Skip to page content
USDA Forest Service
  
Treesearch

Research & Development Treesearch

 
Treesearch Home
About Treesearch
Contact Us
Research & Development
Forest Products Lab
International Institute of Tropical Forestry
Northern
Pacific Northwest
Pacific Southwest
Rocky Mountain
Southern Research Station
Help
 

Science.gov - We Participate


USA.gov  Government Made Easy


Global Forest Information Service

US Forest Service
P.O. Box 96090
Washington, D.C.
20090-6090

(202) 205-8333

You are here: Home / Search / Publication Information
Bookmark and Share

Publication Information

View PDF (428.0 KB bytes)

Title: Carbon fluxes, storage and harvest removals through 60 years of stand development in red pine plantations and mixed hardwood stands in Northern Michigan, USA

Author: Gahagan, Adam; Giardina, Christian P.; King, John S.; Binkley, Dan; Pregitzer, Kurt S.; Burton, Andrew J.;

Date: 2015

Source: Forest Ecology and Management. 337: 88-97

Publication Series: Scientific Journal (JRNL)

Description: The storage and flow of carbon (C) into and out of forests can differ under the influence of dominant tree species because of species-based variation in C production, decomposition, retention, and harvest-based export. Following abandonment of agricultural activities in the first half of the 20th century, many landscapes of the Great Lakes region (USA) were planted to red pine (Pinus resinosa) or naturally regenerated to northern hardwood species including sugar maple (Acer saccharum), red oak (Quercus rubra) and red maple (Acer rubrum). We located eight pairs of adjacent, similarly aged (∼60 yr) stands of planted red pine and naturally regenerated hardwood forests on previous agricultural fields. We found that the hardwood forests stored more C than pine stands (255 vs. 201 Mg C ha-1), with both storing substantially more than an adjacent area maintained as pasture (107 Mg C ha-1). The greater accumulation of C in the hardwood stands occurred mostly in living biomass. No significant differences for soil C (to 1 m depth) were found between forest types, despite significantly higher belowground inputs and aboveground litterfall in hardwood stands. Notably, both forest types had about 18% more soil C than the pasture, with O horizon C accounting for about one-third of the increase under trees. Forest type had no significant effect on estimated amount of exported C despite fairly large differences in projected end uses (solid wood products, land-fills, bioenergy). Using adjacent pasture as our baseline condition, we combined estimated on-site accumulation rates with estimates of exported C, and found that average total C sequestration rates were higher for hardwood (2.9 Mg C ha-1 yr-1) than red pine plots (2.3Mg C ha-1 yr-1). The modeled potential contribution of exported C to these sequestration rate estimates did not differ between species, but the fate of modeled post-harvest off-site C may exert a large influence on sequestration rate estimates depending on actual displacement actions, including product longevity. These results show that tree species selection has the potential to impact C sequestration rates but effects vary by ecosystem component and could not be predicted from previous species effects studies.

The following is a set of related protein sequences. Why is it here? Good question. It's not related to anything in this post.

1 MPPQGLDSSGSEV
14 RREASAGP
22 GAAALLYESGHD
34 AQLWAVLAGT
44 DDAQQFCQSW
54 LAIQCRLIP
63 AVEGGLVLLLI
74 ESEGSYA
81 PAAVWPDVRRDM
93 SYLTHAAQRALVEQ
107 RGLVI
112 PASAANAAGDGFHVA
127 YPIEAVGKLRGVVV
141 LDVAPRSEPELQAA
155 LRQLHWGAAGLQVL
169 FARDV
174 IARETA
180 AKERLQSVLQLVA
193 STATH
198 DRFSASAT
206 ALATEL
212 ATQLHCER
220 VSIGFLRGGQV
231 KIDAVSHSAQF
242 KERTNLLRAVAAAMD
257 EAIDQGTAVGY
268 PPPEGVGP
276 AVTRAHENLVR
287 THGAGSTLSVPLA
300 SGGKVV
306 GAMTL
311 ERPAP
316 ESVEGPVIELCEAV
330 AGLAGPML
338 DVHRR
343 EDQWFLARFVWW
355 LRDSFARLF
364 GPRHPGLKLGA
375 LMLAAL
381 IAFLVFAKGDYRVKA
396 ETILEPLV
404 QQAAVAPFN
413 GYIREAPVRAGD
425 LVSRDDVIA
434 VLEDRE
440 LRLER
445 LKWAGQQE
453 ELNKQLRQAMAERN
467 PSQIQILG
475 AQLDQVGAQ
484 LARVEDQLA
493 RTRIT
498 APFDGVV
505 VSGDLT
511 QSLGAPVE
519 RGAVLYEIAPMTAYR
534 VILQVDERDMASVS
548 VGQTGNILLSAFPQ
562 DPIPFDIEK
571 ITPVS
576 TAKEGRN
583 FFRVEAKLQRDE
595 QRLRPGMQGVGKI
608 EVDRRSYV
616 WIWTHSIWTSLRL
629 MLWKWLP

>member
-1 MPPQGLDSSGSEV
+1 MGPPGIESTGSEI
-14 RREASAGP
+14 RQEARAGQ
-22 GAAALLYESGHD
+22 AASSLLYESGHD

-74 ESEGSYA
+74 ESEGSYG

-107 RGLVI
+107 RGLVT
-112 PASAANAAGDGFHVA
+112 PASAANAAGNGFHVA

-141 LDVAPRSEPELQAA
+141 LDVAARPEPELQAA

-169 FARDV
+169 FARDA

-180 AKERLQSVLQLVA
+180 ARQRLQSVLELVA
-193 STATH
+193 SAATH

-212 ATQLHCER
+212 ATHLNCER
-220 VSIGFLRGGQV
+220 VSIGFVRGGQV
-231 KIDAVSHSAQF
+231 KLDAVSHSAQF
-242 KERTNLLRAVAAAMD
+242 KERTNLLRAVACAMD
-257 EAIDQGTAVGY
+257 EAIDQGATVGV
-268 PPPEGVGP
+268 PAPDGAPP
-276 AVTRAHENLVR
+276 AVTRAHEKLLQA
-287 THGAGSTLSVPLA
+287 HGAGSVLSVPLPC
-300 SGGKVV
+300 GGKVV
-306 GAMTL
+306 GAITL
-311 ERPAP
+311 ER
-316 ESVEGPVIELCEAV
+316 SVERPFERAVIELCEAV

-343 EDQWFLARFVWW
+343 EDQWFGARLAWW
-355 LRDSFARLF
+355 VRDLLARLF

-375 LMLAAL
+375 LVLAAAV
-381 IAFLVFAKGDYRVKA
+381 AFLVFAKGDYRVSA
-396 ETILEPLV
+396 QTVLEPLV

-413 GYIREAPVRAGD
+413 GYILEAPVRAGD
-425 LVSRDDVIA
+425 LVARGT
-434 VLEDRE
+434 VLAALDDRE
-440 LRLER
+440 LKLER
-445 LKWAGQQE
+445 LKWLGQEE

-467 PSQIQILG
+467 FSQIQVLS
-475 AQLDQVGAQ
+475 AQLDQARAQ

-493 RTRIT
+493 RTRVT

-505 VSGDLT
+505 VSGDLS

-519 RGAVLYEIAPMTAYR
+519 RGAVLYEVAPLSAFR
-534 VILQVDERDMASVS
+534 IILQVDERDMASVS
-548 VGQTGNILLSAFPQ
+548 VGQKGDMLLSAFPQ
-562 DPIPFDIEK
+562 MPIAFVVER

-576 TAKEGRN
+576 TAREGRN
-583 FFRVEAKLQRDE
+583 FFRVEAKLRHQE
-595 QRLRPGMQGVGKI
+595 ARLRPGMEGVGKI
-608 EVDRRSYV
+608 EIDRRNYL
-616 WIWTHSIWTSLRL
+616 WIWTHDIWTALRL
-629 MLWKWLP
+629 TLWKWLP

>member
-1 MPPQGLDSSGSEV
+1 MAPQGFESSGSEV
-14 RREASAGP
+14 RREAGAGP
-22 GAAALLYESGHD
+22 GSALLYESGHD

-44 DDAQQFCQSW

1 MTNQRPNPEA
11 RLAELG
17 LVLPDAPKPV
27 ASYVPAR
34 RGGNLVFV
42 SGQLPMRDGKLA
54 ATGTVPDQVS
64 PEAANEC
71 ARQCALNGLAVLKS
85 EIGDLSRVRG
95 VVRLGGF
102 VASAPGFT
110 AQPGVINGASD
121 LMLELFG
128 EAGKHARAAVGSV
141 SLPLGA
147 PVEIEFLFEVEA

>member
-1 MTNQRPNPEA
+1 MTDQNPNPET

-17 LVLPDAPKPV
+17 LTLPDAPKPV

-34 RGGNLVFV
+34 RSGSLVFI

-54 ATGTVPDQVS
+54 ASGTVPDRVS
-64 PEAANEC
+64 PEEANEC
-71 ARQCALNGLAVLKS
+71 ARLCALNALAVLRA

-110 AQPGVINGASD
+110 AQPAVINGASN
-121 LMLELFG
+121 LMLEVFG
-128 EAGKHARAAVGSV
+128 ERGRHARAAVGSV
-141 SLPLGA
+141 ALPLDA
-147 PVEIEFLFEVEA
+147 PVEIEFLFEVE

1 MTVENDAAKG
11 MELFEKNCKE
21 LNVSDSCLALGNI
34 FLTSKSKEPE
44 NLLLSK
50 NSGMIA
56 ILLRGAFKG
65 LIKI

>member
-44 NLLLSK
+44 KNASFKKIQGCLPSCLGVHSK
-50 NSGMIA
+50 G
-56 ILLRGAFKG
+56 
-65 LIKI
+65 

Keywords: Ecosystem carbon, Litterfall, Belowground, Productivity, Total belowground carbon flux

Publication Notes:

  • We recommend that you also print this page and attach it to the printout of the article, to retain the full citation information.
  • This article was written and prepared by U.S. Government employees on official time, and is therefore in the public domain.

XML: View XML

Citation:


Gahagan, Adam; Giardina, Christian P.; King, John S.; Binkley, Dan; Pregitzer, Kurt S.; Burton, Andrew J. 2015. Carbon fluxes, storage and harvest removals through 60 years of stand development in red pine plantations and mixed hardwood stands in Northern Michigan, USA. Forest Ecology and Management. 337: 88-97.

 


 [ Get Acrobat ]  Get the latest version of the Adobe Acrobat reader or Acrobat Reader for Windows with Search and Accessibility

USDA logo which links to the department's national site. Forest Service logo which links to the agency's national site.